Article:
Mike Mallon

Brookfield trustees on Oct. 11 voted 5 to 1 to pay a consulting firm $20,000 to see whether it’s feasible for the village to attract a grocery store and where such a business might be located.

Trustee Brian Conroy cast the lone vote against the agreement with Mallon and Associates, a Wheaton-based company that specializes in retail real estate development, with specific expertise in developing grocery stores and pharmacies.

Brookfield Village Manager Timothy Wiberg told trustees prior to the vote that conducting the feasibility study aligned with the village board’s strategic goal of attracting economic development.

Though it was not listed as a specific goal of the Brookfield Comprehensive Plan adopted by the village board in 2016, a prior comprehensive plan — the Brookfield 2020 Master Plan — specifically mentioned a grocery store as desirable for the Ogden Avenue corridor.

That master plan, adopted by the village board in 2004, envisioned such a store being located north of Ogden Avenue in an area that includes what is now village-owned property adjacent to the Congress Park Metra station.

“Since I’ve been in Brookfield one of the items I’ve heard is desirous for redevelopment in Brookfield is a grocery store,” said Wiberg, who noted the village already had one grocery store, Tischler Finer Foods at Eight Corners. “The sentiment is there’s room and the ability for this community to support another grocery store.”

Reached by phone, Dennis Tischler, the owner of Tischler Finer Foods, said he was aware of the impending feasibility study but declined to comment on it, saying he hadn’t yet read the proposal.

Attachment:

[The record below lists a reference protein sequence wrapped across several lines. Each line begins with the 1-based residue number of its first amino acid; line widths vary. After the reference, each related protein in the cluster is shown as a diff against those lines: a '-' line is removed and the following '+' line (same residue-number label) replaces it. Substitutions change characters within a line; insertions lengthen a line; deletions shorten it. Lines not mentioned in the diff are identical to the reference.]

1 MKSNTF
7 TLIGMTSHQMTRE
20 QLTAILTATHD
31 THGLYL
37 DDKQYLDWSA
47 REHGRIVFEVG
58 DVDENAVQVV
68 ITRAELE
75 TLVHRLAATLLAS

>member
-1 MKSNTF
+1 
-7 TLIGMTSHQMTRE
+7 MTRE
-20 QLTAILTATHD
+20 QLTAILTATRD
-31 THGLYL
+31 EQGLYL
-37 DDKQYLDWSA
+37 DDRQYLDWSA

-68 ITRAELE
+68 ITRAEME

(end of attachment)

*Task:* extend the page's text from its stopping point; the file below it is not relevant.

The man who will conduct the feasibility study and deliver a report to Brookfield officials next February is Mike Mallon, who recently served as the land-use planner and principal spokesman for a multifamily development soon to be constructed in the 8800 block of Burlington Avenue.

In addition to serving as a consultant for residential real estate developers, Mallon has more than 20 years of retail development experience. According to information provided as part of his consulting proposal for Brookfield, Mallon has been involved in analyzing and developing more than 180 food/drug stores, including Jewel/Osco, Whole Foods, Aldi, Food4Less, Kroger, Fresh Market, Meijer, Tony’s Finer Foods and more.

Mallon’s proposal indicates he will be specifically evaluating the area called out in the 2020 Master Plan – the area near the Congress Park train station – for “market potential and site selection.”

The study will assess the Brookfield market to determine what kind of a grocery store would be appropriate and successful given demographics and competition; determine sales projections based on the store format, size and operator; analyze the impact on existing grocers; and identify who a new store might attract.

“I think Brookfield would benefit from a study like this,” Wiberg said.

Conroy was the lone trustee to voice opposition to the consulting agreement and wondered if Mallon’s work in promoting what turned out to be a successful development application for another developer posed some sort of conflict of interest.

The village’s attorney at the Oct. 11 village board meeting, Michael R. Durkin, stated that the arrangement didn’t pose a conflict since Mallon was working with the village in a “limited capacity.”

“It seems like we’re putting a lot of money into consultants and planning,” Conroy said, referencing the ongoing Ogden Avenue Corridor Study, which is costing the village $75,000, and the village’s recent hire of a part-time economic development coordinator, who is being paid $84 per hour. “It’s just a feasibility study for a grocery store.”

Wiberg responded that the study was the first step, and that if it was determined the market can support such a store, “the hope would be [Mallon] would tap into those relationships and perhaps bring grocers to talk to us.”